23 Feb 2008 - 9:56am | editor
NOT A LADY?
Sarojini Naidu had not reached the Congress pavilion at Gauhati (now Guwahati) in time to support Mahatma Gandhi’s Condolence Resolution. Mahommed Ali was in the oratorical climax of his speech when Bapu asked the Assam Congress President, Maulana M. Tayyebulla to send for Sarojini Naidu at once.
Forgetful Naidu came running breathlessly. She was rushing through a Men’s Gate when two volunteers – poor, simple, fresh from their village homes – came up and tried to obstruct her. Saying, ‘Yeh Lady Gate nahi nahi’ in their newly-schooled broken Hindi, the volunteers showed her the distant Ladies’ Gate. The blithe Bulbul of Hindustan simply pecked at the two rustics on-duty and brushing them aside made her way. She was heard ejaculating: ‘Silly owls, I am NOT a lady’.
An orthodox type of conservative Brahmin, a Gossain though of miserly habits had just returned from a religious pilgrimage and was relating the common legend about the ‘Akshay Bakul’, the eternal Bakul tree of Vrindaban to a friend with a show of reverence and devotion. He narrated how Lord Shri Krishna had rubbed butter (noni) on the trunk of the Bakul tree and how the whitish dried-up butter was still intact by the grace of the Lord round the big hollow of the Bakul etc.
One day while inspecting the felling of trees T.R. Phookan suddenly came across an identical Bakul with the same hollow smeared white with noni (butter). At once he conspired to tell the devotee Gossain all about the discovery and to show it to him.
When Gossain saw the Bakul, he was awe-struck and dismayed for he had throughout his life believed that the Vrindaban Bakul was by the Lord’s blessings the only Lord’s Bakul in the universe. Gossain muttered ‘Ram, Ram’ in bewilderment and entreated Phookan, the brother Brahmin not to divulge this to anyone but keep it between them a holy secret.
NO GRASS EATING
In conventional Congress style arrangements for vegetarian food were made. At the very first meal Pandit Jawaharlal Nehru and Vithallbhai Patel (Dr. Ansari who was sick was on barley diet) were looking at each other’s face sheepishly and were apparently feeling somewhat uneasy over the menu. They called Maulana Tayyebulla and in some confidence asked in whispering tone: ‘Are the people here too C.R. and Iyyenger – all grass-eaters?’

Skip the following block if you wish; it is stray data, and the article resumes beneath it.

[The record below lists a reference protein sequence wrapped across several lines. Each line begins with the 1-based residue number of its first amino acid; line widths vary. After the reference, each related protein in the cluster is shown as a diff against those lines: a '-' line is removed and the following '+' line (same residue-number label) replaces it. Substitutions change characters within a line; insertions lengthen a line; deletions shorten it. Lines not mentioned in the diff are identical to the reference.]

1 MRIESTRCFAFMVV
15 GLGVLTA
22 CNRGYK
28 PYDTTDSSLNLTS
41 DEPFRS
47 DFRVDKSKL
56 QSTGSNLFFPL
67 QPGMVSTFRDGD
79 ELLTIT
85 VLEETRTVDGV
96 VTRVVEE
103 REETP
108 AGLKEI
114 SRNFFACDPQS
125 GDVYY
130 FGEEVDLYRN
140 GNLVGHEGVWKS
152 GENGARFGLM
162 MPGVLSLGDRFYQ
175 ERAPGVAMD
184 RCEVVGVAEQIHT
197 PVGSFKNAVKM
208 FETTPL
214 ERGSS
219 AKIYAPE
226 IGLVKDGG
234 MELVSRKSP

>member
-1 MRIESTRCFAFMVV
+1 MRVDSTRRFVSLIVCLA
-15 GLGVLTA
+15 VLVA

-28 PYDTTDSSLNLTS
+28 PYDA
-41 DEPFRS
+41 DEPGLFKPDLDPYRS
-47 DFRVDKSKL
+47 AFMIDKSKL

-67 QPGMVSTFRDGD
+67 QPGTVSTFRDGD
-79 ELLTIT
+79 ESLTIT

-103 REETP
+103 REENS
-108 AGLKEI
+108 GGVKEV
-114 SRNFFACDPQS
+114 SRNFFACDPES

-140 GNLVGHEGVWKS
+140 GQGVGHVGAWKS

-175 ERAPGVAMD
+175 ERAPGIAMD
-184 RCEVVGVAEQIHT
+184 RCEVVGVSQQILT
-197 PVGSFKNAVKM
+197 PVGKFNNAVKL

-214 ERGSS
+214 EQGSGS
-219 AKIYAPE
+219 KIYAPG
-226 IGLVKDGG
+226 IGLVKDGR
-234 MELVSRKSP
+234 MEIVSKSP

Non-vegetarian menu was announced for the next meal. Nehru shrugging his shoulders in his own characteristic manner laughed heartily – Vithallbhai gravely joining when the host, T.R. Phookan in great fun declared: ‘No more grass eating’. All the three master wits made the non-vegetarian table roar with laughter – Vithallbhai with an austere face intervening to say: ‘No more grazing here then!’
NEHRU AND THE OCTOPUS
After many a wayside meeting, Nehru arrived at a tea-garden center near the town of Golaghat in Upper Assam where a mammoth meeting was arranged for him. The touching of his feet by people here and there and everywhere n the way was all the time worrying him to the point of irritation. At the close of his speech before resuming his seat on the rostrum, Nehru made an appeal to the people (fretting querulously): ‘Main koi sadhu, koi dharam guru, avatar nahi hoon; payer pakrne se mujhe raj hota hai’ (I am no saint, no priest, no incarnation: feet-touching distresses me.)
A septuagenarian village elder, a simple Barsaikia who did not know what was said instantly came up and fell flat before the idol and reverentially louched his feet and felt hiself glorified. The frowning idol fitfully flared up: ‘Yeh kia wahiat?’ (What’s all this nonsense?)
What does the devotee Barsaikia understand of Nehru’s urdu ‘wahiat’? He clasped both the legs of his god. The furious flesh-and-blood deity freed himself from the octopus and, jumping down from the high rostrum to the ground, made his way hurriedly to the waiting car – fretting, fuming and murmuring.
Awe-struck Barsaikia was up on his feet on the dias while his modern Krishna-Kanu climbed the Kadamba tree – in modern civilized parlance, the limousine. The devotee was seen casting a lingering look at his Bhooban-Mohan.
THE TWIN GHOST
A veteran of the 1905 Anarchist Movement and a national poet of great repute, Ambikagiri Roy Chaudhury came to Delhi represent the Asom Jatiya Mahasabha’s views. He presented his one-sheet memorandum to the Sardar. As Vallabhbhai was glancing through it, he was told about Roy Chaudhury’s decision to fast unto death with the whole family if Assam was c
ompelled to go to the ‘Pakistan group’.
Vallabhbhai, a master wit who remains grave when he makes all break their ribs, intervened: ‘Tayyebulla Sahib, Bapu se mat kaho: woh inko rok lenge’ (Tayyebulla Sahib, don’t tell Bapu: he will stop him). Turning to Ambikagiri, he continued: ‘Fast karo, zaroor karo: aisey jagah chale jaoge ki pata nahin chalega wahan Assam main grouping hua ya nahin hua’ (Fast, fast to be sure and you will go to such a place where you will not know whether Assam has gone to the grouping or not).
The twin ghosts of ‘grouping’ and Pakistan were no more there to beckon and lure Bapu’s ‘Lovely Assam’. At last the tragedy ended in comedy. All is well that ends well.
By Omar Luther King
(The author is the son of freedom fighter Maulana M. Tayyebulla of Assam.)